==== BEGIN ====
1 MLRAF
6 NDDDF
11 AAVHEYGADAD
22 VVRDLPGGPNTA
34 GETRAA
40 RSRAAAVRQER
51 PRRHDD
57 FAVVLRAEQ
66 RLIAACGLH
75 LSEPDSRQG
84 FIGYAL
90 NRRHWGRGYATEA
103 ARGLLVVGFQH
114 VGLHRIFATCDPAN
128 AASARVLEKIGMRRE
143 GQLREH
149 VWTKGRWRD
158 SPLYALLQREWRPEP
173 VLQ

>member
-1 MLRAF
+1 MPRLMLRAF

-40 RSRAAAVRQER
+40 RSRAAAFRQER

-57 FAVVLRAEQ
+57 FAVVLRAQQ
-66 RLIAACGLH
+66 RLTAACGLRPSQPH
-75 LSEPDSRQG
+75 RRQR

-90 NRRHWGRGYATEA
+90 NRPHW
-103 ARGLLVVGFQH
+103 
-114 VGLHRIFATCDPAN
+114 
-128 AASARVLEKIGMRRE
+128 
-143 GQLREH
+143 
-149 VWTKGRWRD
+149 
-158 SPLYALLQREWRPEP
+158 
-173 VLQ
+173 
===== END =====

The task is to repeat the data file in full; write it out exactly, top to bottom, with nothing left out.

1 MLRAF
6 NDDDF
11 AAVHEYGADAD
22 VVRDLPGGPNTA
34 GETRAA
40 RSRAAAVRQER
51 PRRHDD
57 FAVVLRAEQ
66 RLIAACGLH
75 LSEPDSRQG
84 FIGYAL
90 NRRHWGRGYATEA
103 ARGLLVVGFQH
114 VGLHRIFATCDPAN
128 AASARVLEKIGMRRE
143 GQLREH
149 VWTKGRWRD
158 SPLYALLQREWRPEP
173 VLQ

>member
-1 MLRAF
+1 MPRLMLRAF

-40 RSRAAAVRQER
+40 RSRAAAFRQER

-57 FAVVLRAEQ
+57 FAVVLRAQQ
-66 RLIAACGLH
+66 RLTAACGLRPSQPH
-75 LSEPDSRQG
+75 RRQR

-90 NRRHWGRGYATEA
+90 NRPHW
-103 ARGLLVVGFQH
+103 
-114 VGLHRIFATCDPAN
+114 
-128 AASARVLEKIGMRRE
+128 
-143 GQLREH
+143 
-149 VWTKGRWRD
+149 
-158 SPLYALLQREWRPEP
+158 
-173 VLQ
+173 